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Donna Andersen

10 Facts to help you explain your experience with a sociopath

The biggest reason why we get tangled up with sociopaths is because we don’t know they exist. We don’t know they live among us, so we don’t watch out for them, so we get in trouble.

Then, when we try to tell our friends and families what happened, they have no idea what we’re talking about — because they don’t know sociopaths exist either. So on top of the devastation we endure from the sociopath, when we turn to others for support, we are not understood or even believed.

If you’re trying to explain your experience with a sociopath, here are some facts to help you put your story in context:

5 tips for dealing with a sociopath

Lovefraud’s standard advice for interacting with a sociopath is not to interact at all, to implement a strict policy of No Contact. Unfortunately, this isn’t always possible.

Perhaps you share children with a sociopathic ex-partner. Or perhaps you have a disordered boss or co-worker, and aren’t yet able to find new employment. Or perhaps some member of your family is disordered. If you have no choice but to interact with a problem person, here are some tips that may help you.

  1. Do not react emotionally.

Sociopaths will often do or say unpleasant things just to provoke a reaction out of you. Do not take the bait.

Attracting better partners by releasing unhealthy beliefs

Lovefraud received the following letter from a reader whom we’ll call “Emilie”:

I won’t go into the long, boring details of my 7+ year relationship with the sociopath that invaded my life. It’s the same basic story as always and plus, I think there’s some kind of email size limit. 🙂

Ever since I ended the engagement over 3 years ago, and finally terminated the relationship itself another year after, I’ve made comments (in a lighthearted, self deprecating fashion) that, “if you’re going to treat me like crap, then I’m the girl for you!” Yes, it gets chuckles from the people I’m around, but sadly it’s true.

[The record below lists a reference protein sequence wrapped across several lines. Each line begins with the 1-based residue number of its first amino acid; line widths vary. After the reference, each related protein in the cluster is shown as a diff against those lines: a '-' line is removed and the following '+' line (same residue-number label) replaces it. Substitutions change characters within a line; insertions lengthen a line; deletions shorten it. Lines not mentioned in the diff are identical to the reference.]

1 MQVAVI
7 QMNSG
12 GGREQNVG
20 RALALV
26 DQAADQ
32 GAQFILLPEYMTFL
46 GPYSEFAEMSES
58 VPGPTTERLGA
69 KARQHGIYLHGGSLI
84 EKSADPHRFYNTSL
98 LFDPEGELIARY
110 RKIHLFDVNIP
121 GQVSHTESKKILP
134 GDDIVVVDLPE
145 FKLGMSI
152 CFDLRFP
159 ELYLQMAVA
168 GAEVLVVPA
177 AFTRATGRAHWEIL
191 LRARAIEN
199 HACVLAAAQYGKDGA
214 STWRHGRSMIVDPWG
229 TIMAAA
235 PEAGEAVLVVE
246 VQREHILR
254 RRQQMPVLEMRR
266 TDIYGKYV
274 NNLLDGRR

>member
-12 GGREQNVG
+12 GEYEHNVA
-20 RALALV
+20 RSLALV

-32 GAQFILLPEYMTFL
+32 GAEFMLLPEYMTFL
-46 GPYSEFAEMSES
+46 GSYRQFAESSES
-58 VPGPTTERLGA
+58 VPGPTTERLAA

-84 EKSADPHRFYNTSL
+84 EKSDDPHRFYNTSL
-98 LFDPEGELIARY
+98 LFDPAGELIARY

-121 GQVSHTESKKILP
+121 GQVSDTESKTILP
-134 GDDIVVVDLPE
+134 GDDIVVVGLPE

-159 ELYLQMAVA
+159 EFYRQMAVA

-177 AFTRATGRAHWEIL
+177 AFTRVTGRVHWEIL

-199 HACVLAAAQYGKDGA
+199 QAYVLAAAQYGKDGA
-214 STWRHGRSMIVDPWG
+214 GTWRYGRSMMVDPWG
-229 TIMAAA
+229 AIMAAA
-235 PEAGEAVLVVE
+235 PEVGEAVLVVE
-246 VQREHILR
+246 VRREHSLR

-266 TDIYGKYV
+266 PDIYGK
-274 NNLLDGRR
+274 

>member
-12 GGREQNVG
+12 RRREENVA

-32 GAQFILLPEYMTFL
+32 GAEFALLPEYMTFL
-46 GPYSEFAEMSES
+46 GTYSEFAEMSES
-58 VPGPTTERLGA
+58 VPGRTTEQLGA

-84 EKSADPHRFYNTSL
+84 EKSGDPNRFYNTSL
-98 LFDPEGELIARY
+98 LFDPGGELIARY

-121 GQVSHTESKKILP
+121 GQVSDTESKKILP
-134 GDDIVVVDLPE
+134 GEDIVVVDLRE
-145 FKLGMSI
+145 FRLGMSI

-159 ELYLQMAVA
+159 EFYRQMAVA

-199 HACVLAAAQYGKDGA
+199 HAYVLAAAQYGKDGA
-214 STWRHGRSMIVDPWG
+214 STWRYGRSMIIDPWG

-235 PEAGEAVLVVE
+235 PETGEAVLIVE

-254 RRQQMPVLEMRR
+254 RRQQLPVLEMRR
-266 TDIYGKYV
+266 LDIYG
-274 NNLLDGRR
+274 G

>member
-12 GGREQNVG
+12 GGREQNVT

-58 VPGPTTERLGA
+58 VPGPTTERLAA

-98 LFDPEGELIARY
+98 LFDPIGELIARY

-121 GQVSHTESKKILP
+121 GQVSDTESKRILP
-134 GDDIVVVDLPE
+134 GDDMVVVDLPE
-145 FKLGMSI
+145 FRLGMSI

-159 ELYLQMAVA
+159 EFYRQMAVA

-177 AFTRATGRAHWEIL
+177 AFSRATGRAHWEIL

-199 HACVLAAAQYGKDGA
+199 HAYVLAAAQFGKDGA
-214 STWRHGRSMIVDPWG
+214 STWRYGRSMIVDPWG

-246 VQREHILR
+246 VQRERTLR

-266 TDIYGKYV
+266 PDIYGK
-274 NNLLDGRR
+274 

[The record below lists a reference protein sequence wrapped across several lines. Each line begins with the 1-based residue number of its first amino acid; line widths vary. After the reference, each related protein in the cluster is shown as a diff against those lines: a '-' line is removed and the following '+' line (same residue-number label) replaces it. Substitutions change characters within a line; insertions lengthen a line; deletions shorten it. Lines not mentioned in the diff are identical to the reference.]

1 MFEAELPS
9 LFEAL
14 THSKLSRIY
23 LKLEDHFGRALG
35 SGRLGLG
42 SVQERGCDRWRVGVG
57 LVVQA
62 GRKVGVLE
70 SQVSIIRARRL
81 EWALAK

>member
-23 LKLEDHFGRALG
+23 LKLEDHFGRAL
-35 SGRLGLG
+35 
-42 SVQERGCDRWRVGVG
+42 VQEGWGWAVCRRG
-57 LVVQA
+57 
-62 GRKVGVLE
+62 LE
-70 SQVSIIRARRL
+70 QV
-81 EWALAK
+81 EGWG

Trust after betrayal by the sociopath

For everyone here at Lovefraud, there came a time when we could no longer continue in denial. We were forced to admit that someone we trusted had betrayed us. We felt devastation, anger, humiliation, grief and every other negative emotion on a therapy checklist.

We also berated ourselves for our naiveté, kicked ourselves for our gullibility, and castigated ourselves for trusting someone who shouldn’t have been trusted. Overwhelmed by pain, we may have vowed that we would never trust again.

Hold on. As human beings, we need to trust. Human society is built on trust. The key is to determine who is trustworthy, and who is not.

10 typical emotional abuse tactics that the experts don’t even measure

No wonder mental health professionals don’t seem to understand emotional abuse. In trying to conduct research about it, they don’t even have a comprehensive list of typical emotionally abusive behaviors.

Here are 10 behaviors that Lovefraud readers experience, time and time again, from their sociopathic partners. How many have you seen?

  1. You’re blamed for everything; it’s all your fault.
  2. Your partner flirts with others and cheats on you.
  3. Your partner disappears — you have no idea where he or she is, and when, or if, he or she will return.
  4. Your partner does or says something incredibly hurtful — and then acts like nothing happened.